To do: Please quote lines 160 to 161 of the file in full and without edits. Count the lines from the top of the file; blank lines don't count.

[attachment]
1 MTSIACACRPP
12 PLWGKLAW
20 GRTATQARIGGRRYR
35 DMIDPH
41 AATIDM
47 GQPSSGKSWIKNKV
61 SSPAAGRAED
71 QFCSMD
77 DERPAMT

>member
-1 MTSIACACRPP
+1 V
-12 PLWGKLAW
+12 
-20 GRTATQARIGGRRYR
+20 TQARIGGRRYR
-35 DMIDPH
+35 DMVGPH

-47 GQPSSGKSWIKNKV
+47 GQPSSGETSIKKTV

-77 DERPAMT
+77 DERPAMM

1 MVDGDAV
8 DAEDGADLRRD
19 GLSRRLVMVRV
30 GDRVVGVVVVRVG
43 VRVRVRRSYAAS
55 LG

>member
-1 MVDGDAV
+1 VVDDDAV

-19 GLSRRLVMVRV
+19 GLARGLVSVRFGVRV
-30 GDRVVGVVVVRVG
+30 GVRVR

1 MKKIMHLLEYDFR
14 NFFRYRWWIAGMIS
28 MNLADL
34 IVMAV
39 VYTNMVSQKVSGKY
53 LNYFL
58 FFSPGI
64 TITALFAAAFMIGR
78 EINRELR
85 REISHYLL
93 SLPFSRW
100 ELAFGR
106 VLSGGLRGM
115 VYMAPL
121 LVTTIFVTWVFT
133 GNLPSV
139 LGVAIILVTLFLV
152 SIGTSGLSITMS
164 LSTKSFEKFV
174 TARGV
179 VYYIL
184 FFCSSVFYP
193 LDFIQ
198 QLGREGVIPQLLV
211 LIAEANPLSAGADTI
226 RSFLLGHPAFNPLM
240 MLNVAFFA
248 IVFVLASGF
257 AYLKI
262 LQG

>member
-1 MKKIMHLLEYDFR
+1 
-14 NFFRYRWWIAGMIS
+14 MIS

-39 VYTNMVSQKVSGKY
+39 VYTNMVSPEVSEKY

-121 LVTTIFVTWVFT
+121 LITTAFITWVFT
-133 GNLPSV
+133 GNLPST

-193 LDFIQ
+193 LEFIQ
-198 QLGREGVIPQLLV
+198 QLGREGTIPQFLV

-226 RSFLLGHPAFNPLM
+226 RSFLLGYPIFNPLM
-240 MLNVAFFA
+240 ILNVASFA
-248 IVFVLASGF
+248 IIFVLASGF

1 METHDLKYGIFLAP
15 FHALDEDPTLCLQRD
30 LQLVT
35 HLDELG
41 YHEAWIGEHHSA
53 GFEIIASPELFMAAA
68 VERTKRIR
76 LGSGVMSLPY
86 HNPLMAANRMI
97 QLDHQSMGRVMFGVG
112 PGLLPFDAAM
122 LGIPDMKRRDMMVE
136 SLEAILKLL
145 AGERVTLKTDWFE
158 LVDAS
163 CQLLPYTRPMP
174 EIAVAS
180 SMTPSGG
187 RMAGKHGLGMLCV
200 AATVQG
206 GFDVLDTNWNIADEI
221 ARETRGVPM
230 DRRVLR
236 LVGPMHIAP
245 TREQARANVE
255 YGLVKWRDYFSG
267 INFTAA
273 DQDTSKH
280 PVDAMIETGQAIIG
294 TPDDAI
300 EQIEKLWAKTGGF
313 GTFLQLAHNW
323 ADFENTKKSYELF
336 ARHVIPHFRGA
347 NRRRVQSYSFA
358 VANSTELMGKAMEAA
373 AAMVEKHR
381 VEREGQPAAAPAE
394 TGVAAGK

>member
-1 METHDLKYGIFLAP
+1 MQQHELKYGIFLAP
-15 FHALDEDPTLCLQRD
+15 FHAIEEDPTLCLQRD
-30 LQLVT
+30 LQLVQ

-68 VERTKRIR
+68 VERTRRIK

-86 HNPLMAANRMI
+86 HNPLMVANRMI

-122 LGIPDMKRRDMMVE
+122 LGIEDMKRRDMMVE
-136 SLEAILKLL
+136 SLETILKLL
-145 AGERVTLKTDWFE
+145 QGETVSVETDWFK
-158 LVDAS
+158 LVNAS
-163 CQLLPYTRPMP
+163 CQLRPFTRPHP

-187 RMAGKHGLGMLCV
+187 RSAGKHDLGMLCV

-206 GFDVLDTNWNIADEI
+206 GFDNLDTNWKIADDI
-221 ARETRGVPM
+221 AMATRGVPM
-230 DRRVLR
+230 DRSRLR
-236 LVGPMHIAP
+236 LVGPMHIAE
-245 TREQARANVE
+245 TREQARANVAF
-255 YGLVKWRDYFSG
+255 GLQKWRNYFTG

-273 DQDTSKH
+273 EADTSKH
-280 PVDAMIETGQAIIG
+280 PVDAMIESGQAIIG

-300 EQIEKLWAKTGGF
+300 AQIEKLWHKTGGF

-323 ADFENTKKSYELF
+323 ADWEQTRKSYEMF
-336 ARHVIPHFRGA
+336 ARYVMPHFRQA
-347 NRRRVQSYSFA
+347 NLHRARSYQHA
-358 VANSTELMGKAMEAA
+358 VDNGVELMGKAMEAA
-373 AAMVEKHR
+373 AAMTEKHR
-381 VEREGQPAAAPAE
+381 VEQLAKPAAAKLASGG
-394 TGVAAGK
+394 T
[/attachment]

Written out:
+255 GLQKWRNYFTG

-273 DQDTSKH